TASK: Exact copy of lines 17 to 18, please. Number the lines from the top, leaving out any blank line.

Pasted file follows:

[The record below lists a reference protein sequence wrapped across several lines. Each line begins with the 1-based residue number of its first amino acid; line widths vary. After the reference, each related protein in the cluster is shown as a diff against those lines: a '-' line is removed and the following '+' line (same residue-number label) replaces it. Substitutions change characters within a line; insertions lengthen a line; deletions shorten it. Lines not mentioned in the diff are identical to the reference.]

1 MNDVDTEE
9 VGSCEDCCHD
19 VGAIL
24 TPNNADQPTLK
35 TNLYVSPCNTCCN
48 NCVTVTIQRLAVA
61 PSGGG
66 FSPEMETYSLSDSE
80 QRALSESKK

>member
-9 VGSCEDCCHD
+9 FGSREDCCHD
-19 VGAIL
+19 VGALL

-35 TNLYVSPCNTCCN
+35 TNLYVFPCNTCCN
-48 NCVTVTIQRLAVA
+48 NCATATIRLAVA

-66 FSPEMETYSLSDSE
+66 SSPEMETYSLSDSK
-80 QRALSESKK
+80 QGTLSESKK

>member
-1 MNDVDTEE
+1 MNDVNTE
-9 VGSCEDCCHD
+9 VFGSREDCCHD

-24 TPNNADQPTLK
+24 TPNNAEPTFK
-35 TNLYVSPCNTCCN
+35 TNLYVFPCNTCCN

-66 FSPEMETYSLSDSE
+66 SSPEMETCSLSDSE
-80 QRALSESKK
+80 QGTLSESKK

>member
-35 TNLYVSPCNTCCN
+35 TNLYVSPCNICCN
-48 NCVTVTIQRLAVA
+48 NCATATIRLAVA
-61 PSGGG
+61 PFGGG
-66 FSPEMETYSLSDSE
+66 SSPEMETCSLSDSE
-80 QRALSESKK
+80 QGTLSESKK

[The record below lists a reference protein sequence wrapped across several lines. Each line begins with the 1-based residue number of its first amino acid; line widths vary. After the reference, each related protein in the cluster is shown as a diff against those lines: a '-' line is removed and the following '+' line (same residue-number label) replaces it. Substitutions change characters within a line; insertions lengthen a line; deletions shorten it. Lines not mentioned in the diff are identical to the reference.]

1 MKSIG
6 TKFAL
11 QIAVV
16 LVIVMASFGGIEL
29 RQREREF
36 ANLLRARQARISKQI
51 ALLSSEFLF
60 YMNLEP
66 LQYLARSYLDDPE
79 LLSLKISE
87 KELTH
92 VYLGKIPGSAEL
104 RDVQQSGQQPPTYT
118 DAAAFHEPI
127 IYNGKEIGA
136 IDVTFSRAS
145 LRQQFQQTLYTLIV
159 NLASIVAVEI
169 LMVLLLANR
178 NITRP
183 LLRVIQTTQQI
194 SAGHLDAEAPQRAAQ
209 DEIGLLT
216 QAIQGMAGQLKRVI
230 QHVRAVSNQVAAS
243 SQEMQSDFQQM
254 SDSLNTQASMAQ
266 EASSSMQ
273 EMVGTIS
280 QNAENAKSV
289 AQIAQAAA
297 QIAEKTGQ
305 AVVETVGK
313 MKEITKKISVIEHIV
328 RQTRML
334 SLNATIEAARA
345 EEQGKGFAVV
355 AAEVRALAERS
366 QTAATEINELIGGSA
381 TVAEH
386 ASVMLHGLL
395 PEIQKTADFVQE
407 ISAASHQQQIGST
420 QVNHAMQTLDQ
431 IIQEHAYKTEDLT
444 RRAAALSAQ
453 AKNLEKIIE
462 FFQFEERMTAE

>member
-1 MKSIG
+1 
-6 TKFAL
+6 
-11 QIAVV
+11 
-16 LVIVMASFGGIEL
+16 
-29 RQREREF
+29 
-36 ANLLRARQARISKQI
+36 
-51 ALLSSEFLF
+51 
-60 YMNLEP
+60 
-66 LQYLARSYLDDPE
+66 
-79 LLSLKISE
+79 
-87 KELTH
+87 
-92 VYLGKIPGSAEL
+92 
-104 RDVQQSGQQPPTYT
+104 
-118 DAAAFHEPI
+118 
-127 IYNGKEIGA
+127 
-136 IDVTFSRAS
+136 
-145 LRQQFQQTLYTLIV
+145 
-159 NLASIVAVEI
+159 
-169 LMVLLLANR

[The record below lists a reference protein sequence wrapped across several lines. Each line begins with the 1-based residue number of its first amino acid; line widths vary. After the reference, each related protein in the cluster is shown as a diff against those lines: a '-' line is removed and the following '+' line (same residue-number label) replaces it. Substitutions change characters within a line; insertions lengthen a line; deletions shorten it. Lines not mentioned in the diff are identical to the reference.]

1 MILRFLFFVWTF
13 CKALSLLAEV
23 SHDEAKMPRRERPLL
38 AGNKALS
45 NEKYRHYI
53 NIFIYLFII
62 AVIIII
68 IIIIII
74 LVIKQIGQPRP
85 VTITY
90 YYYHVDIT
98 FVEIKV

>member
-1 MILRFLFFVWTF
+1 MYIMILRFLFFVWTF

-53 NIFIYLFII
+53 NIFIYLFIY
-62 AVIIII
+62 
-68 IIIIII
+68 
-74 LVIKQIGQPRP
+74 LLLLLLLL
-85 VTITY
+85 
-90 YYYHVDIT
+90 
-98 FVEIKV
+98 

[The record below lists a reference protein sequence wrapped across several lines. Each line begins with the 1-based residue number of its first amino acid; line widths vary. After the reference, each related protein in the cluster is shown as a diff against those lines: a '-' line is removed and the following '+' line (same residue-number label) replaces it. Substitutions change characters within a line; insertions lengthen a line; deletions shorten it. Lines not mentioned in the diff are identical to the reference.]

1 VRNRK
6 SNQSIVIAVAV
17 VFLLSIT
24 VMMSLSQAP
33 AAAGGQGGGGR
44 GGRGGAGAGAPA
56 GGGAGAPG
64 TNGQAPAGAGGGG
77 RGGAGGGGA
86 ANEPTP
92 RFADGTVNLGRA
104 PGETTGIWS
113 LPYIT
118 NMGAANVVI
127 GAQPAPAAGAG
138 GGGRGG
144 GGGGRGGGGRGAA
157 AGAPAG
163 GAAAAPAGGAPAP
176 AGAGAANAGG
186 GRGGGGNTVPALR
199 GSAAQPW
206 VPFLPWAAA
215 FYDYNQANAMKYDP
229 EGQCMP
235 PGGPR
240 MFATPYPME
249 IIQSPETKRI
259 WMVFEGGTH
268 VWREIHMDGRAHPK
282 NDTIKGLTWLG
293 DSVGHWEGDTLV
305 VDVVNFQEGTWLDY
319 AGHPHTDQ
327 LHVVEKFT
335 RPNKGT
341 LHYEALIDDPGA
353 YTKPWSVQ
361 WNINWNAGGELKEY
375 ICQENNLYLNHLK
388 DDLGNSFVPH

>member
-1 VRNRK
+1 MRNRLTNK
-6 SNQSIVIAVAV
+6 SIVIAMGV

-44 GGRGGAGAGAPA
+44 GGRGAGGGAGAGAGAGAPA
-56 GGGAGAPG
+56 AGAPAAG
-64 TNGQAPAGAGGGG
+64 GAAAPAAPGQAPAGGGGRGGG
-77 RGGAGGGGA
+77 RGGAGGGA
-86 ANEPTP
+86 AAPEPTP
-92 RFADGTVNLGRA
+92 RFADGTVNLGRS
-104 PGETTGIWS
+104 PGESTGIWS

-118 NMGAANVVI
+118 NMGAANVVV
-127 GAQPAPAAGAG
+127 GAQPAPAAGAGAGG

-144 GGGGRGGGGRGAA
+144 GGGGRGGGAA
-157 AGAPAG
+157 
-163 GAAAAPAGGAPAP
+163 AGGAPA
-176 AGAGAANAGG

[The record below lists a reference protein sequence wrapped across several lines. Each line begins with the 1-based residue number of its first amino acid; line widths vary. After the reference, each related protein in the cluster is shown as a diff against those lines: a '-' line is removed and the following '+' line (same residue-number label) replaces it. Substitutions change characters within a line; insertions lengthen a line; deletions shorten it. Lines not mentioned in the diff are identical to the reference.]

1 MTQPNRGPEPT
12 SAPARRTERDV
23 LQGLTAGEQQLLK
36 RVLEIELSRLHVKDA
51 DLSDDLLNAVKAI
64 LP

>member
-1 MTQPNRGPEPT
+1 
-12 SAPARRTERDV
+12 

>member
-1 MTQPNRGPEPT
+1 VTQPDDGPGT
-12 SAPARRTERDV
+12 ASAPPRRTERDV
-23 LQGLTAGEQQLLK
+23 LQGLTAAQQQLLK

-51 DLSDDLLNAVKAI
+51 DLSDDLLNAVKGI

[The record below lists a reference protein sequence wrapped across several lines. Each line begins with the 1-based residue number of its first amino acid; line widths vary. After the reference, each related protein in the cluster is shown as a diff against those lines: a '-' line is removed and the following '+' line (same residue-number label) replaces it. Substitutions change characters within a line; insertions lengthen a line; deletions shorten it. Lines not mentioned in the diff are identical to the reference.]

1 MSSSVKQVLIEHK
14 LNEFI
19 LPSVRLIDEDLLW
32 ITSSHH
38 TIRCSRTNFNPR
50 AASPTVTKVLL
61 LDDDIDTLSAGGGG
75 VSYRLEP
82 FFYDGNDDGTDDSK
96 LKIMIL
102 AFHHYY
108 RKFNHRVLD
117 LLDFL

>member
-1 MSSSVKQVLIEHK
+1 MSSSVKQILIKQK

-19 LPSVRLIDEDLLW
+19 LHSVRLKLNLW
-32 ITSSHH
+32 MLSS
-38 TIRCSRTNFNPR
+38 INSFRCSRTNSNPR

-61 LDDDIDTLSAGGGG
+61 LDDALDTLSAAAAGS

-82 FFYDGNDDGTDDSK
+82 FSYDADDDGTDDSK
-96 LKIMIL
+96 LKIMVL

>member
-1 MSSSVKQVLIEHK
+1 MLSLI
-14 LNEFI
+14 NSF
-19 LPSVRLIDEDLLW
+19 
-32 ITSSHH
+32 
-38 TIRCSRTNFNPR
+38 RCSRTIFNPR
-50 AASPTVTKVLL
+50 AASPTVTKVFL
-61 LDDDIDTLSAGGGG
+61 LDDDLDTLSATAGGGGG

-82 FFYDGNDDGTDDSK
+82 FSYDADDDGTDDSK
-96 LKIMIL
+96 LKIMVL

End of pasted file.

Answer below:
+35 TNLYVFPCNTCCN
-48 NCVTVTIQRLAVA